Growing Salpiglossis Flowers
Salpiglossis: Impressive Blooms and Elegant Luster
Want beautiful blooms that offer a kaleidoscope of color and glossy, spectacular details? Well, you will surely love Salpiglossis! This plant produces flowers that posses flamboyant pigment shadings and vivid veins.
This annual, meaning it grows just one year, bears showy blooms that are open-faced and trumpet-like.
Salpiglossis (Salpiglossis sinuata) is often called, “painted tongue” and the reason why is quite obvious. It has many varieties that come in jewel tones of lilac, azure, purple, scarlet, rose, brown, orange, beige, yellow and gold. Other more unique varieties are netted/veined with rich, contrasting color. In a closer view, the overlaid veins and patterns resemble a stained glass.
Salpiglossis is a native of Chile, and thrives in areas with long periods of cool weather. In truth, it is not recommended for dry and hot regions. Salpiglossis plant reaches up to three feet tall in the garden. It makes a good cut flower or as container plants.
Clusters of Salpiglossis look wonderful for borders or as focal point for beds. However, surround their untidy feet with low -growing plants. If you want to showcase somewhat unusual and beautiful, Salpiglossis will make it work!
Dwarf hybrids usually grow from 30 to 60 cm (1 to 2 feet). “Bolero” is a popular variety that has huge flowers and comes in many colors. “Key Blue” is a beautiful new strain endowed with rich blue flowers and gold veins.
Salpiglossis is propagated by seeds. (see instructions below)
How to Grow Salpiglossis
It is best to start the seeds indoors, 10 to 12 weeks before the last frost date in your region then transplant them at a later date. Salpigloss is a cool-season annual that flourishes best before dry, hot weather hits.
Fill a flat, shallow dish or an 8 cm (3-inch) pot with moist seed compost. Sow the seeds and cover them lightly with a very fine layer of compost. Trap moisture by covering the flat/dish with a pane of glass or a polythene bag, and place them on a shaded location. The seeds require darkness to germinate well. The germination process takes about 15 to 20 days at 70 degrees Fahrenheit. When the seedlings emerge, remove the cover or bag. Water the seedlings with caution.
Once the first true leaves appear, it’s time to transplant them to another planting dish/flats at 2 inches apart to be transplanted again later on. Keep in mind not to hold the stem. Sow seedlings in small plant holes, then scatter some compost around them. Moisten the soil. After establishing the young plants, you can again transplant them in 13 to 15 cm (5 to 6 inch) pots.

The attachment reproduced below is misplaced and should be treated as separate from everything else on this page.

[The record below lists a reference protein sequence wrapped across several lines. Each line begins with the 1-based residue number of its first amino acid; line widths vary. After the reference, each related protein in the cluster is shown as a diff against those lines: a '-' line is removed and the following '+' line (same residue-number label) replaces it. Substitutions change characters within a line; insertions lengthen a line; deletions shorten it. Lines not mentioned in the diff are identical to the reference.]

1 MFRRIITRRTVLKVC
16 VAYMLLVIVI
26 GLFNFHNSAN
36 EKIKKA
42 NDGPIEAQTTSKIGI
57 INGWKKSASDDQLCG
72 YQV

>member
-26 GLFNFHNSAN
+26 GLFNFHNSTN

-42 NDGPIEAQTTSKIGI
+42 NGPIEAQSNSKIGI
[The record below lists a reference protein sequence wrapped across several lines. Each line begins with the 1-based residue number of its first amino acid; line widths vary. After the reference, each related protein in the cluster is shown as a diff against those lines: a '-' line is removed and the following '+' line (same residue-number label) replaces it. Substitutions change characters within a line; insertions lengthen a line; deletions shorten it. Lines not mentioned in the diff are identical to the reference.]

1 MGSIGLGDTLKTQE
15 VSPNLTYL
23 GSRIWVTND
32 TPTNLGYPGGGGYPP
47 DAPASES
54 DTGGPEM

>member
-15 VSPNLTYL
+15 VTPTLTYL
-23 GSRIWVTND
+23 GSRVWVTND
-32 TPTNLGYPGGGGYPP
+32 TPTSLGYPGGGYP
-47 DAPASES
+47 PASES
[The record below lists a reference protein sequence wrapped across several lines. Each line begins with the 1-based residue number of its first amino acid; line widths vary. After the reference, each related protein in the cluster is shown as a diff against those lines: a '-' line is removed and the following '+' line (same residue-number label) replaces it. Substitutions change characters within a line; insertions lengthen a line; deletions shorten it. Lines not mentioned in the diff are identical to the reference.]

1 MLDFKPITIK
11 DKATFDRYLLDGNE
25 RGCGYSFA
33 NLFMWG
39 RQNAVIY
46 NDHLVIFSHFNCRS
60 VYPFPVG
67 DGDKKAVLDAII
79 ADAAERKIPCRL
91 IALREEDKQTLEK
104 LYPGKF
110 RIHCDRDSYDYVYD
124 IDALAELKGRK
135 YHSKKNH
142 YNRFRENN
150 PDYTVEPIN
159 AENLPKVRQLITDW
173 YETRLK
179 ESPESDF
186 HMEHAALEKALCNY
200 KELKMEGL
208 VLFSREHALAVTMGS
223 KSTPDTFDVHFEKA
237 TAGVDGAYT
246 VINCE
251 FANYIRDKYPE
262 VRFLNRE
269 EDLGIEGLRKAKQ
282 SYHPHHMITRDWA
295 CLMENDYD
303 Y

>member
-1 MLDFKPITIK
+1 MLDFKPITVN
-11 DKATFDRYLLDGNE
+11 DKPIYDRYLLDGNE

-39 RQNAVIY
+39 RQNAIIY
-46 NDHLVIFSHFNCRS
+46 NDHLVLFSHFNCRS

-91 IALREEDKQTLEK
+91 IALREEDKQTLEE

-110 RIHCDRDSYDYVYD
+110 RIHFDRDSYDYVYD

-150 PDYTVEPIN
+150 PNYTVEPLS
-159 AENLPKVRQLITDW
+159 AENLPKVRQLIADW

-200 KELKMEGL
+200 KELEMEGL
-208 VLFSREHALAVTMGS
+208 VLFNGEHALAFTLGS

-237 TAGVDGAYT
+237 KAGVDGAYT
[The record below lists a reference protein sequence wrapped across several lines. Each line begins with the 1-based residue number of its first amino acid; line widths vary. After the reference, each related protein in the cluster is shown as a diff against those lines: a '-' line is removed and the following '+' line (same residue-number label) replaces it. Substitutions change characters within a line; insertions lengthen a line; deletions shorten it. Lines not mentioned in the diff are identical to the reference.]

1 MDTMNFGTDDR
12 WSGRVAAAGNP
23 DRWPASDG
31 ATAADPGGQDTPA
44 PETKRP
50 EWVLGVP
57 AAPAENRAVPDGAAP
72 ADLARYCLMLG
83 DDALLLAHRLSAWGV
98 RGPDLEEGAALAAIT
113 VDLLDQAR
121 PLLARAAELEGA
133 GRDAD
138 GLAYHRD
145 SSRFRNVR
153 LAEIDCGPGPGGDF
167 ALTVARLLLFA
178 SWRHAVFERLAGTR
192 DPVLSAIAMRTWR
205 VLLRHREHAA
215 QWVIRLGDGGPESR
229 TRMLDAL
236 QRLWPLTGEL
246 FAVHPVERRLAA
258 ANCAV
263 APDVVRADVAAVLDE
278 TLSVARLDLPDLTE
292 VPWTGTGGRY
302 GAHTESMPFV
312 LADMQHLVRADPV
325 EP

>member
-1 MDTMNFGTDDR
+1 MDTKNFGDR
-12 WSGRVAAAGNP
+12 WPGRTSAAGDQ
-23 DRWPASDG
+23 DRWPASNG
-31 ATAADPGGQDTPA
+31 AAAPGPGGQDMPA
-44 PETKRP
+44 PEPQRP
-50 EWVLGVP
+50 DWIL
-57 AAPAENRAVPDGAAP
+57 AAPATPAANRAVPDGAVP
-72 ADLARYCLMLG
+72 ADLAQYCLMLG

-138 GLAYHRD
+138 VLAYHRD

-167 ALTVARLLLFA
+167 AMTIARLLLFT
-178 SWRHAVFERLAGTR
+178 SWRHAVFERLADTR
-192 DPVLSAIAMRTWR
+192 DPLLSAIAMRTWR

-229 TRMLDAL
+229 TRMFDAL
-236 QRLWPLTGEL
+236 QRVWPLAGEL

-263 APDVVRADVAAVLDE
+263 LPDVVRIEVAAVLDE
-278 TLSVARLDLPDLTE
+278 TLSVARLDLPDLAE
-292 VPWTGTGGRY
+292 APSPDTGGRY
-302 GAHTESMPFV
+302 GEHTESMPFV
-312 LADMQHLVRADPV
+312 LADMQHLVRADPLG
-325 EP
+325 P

Note: You may also re-plant the seedlings directly to your garden or outdoors when the soil is warm, preferably in the spring. Just make sure all the dangers of frost have passed. Don’t grow Salpiglossis in high temperatures because they won’t bloom well. Spacing between plants must be 6 to 9 inches apart. Keep in mind that the planting site must have fertile, rich, moist and well-drained soil. Improve the quality of soil by mixing compost into the soil. The site must get full sun or light shade. This means the plants must absorb six hours of direct sunlight or more each day.
When growing Salpiglossis, there are few pointers to follow:
- Mulching keeps the roots cooler for longer periods.
- Provide continuous supply of moisture. However, do not overwater your Salpiglossis and make sure that the plants do not stand on wet soil for so long, or the roots will rot.
- Pinch back the tips once the seedlings develop two or more true leaves. This will aid in promoting thicker and healthier plants.
- Deadhead or pinch off spent blooms for optimum flowering.
- Protect your Salpiglossis from strong winds. Here, you need to support the stems using thin sticks.
- Feed the plants with 1/2 to 1/4 flower fertilizer twice a month. This will encourage more blooms.
- Salpiglossis will not tolerate very hot weather. Dispose plants once they get ragged by summer heat.
Watch out for aphids. These are small, slow-moving insects that suck nutrients and fluids from the plants. In addition, root rot can also be a problem wherein the stem base becomes stained and rots. To avoid root rot, only make use of sterile compost when growing Salpiglossis.